For unto us a child is born, unto us a son is given: and the government shall be upon his shoulder: and his name shall be called Wonderful, Counsellor, The mighty God, The everlasting Father, The Prince of Peace. —Isaiah 9:6
In our humble blog's short time here on the worldwide interwebs, we've covered many topics, including the run-up to today. There is so little one can add to what has been said in so many sermons, written in so many books, sung in so many songs and prayed in so many prayers about Christmas, but that doesn't mean we can't try to say something relatively meaningful.
Today, the world seems to stop, just for a moment, and yet, we know that this is not so. The poor do not become rich. The sick do not become well. The soldier does not cease fighting— actually, that one did happen.
Many of us seldom think of the First World War. That conflict is nearly a century old; isn't it just ancient history? Many of us have also forgotten the unprecedented carnage that dreadful war wrought. But as the first year of that monstrous, violent sin drew to a close, there was, for one day at least, a glimmer of hope in that period of darkness.
On December 7, 1914 (eerily, the same day in 1941 that the Japanese would attack the United States, forcing American entry into the Second World War), Pope Benedict XV begged for a Christmas truce between the warring powers, "that the guns may fall silent at least upon the night the angels sang." He was officially rebuffed, but on Christmas, Belgian, British and French soldiers and their German foes took matters into their own hands and laid down their arms, exchanged presents and sang carols, in their respective languages.
The truce — and others like it elsewhere — was short-lived, and millions more souls would be lost in the ensuing years, but since then, the Christmas truce has stood as a testament to the shared humanity that even the fiercest of enemies can display for one another. To allow the peace of Christ into one's heart requires a humility not all of us can muster. That hundreds of thousands of warriors could stop the world was truly a Christmas miracle.
There is one Christmas carol which always makes me weep, "In the Bleak Midwinter". I tend to lose myself at the line, "...but His mother only, in her maiden bliss, worshipped the Beloved, with a kiss." But as I try to compose myself (and presumably, the rest of the congregation is staring at what a sobbing mess I am), we come to the final stanza, "What can I give Him, poor as I am? If I were a shepherd, I would bring a lamb; if I were a wise man, I would do my part; yet what I can I give Him, give my heart."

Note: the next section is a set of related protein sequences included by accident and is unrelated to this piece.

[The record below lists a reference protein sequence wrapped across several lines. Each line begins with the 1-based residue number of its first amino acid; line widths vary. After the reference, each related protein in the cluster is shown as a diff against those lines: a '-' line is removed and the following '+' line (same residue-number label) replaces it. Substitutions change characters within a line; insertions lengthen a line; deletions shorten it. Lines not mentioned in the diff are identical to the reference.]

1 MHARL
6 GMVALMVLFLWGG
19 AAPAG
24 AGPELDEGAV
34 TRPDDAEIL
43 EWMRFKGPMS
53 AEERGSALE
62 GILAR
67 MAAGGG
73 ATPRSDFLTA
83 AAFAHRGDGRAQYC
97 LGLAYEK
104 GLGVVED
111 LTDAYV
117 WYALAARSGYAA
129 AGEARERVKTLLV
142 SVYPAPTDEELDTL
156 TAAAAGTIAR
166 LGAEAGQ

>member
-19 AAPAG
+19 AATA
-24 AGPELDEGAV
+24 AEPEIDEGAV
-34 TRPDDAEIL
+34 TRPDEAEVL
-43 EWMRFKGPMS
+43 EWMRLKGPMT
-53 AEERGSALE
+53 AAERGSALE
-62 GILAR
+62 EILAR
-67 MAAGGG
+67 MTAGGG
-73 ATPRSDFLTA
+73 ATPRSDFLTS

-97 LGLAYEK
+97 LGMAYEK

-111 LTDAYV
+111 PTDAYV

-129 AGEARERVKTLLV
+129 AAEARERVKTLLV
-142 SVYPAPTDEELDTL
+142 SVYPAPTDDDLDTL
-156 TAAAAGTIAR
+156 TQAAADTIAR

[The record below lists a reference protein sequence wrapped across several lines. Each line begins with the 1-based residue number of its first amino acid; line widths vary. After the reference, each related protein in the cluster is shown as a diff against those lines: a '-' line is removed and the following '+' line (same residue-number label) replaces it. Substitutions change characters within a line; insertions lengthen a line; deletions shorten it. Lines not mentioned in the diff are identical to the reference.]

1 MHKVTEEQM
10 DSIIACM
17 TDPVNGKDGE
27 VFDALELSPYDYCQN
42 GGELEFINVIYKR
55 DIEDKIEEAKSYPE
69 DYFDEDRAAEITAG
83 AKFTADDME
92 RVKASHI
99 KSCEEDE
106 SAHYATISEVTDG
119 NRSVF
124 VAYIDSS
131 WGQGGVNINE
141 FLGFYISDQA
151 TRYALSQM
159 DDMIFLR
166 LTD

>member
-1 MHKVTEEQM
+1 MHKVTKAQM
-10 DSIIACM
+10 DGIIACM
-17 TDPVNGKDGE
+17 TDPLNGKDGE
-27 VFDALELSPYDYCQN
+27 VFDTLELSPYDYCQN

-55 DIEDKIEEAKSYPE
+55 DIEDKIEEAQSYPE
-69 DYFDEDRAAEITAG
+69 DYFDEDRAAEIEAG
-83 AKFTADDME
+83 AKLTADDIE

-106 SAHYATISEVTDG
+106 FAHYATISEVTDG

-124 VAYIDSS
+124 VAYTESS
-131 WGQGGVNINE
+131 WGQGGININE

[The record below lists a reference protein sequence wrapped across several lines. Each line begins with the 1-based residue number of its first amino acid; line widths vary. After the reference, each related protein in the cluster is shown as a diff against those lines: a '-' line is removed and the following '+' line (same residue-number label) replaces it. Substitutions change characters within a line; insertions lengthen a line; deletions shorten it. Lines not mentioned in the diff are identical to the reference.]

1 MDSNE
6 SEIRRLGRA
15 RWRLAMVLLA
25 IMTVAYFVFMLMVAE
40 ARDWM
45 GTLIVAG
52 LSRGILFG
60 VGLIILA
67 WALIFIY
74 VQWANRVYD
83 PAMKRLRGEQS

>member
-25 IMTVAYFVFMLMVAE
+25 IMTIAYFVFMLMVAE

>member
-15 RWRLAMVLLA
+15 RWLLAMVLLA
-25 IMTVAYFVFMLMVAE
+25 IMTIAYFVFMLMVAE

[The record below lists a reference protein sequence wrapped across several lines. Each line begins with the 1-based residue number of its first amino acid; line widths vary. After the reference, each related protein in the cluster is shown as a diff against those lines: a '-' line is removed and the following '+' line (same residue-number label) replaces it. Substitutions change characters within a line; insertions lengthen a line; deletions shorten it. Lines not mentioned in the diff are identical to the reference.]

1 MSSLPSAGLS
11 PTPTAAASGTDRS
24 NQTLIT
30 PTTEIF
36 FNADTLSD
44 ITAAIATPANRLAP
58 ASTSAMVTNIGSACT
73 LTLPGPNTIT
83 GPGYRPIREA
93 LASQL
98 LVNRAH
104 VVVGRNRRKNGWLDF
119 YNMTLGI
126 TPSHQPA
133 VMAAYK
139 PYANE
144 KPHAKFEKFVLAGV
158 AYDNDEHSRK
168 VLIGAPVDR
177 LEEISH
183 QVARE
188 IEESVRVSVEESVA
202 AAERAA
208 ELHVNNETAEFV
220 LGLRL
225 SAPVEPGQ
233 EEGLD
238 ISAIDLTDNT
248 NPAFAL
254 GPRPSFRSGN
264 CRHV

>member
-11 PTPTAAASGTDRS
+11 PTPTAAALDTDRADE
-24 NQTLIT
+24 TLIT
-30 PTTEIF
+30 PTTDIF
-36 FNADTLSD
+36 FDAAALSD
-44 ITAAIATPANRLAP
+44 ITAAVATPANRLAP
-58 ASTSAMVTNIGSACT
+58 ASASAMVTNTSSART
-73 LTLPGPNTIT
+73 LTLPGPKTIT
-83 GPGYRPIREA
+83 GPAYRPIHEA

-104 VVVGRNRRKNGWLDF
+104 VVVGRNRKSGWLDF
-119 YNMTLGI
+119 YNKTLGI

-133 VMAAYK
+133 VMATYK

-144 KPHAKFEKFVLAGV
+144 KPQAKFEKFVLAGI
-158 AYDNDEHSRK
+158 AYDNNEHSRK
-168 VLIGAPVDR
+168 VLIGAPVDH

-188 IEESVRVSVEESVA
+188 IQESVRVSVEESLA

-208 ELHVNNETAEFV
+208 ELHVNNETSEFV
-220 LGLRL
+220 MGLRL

And that is exactly what we must do. Christmas is, after all, Jesus' birthday, but instead of giving Him gifts, we give them to each other, which is fine! But this Christmas, as we should every Christmas, we must never forget Jesus, the true Reason for the Season — not money, nor clothing, nor jewellery, nor any of the other frivolous things which will pass away the day we, God willing, enter into Eternal Life. On behalf of all of us at Unpleasant Accents, Merry Christmas.
Christmas, then, is not something that has happened; it is something that is happening. Christmas is the day when the God-Man says to every person in the world, "My Mother Mary gave Me a human nature like unto your own in all things save sin. I have shown you how one can overcome the worst of the human situation and live in joy. But what I want to do is to take your human nature, as I took the human nature from Mary. I want to give you an infusion of light for your mind, a power for your will, and a joy for your heart. What does it profit Me if I am born in Bethlehem and am not reborn in your hearts? You will find that all who have given themselves to Me are at peace. They are full of joy, they are merry." That is why we who belong to Him greet one another on this day with a "Merry Christmas." —Venerable Fulton J. Sheen, whose Christmas sermon is viewable in three parts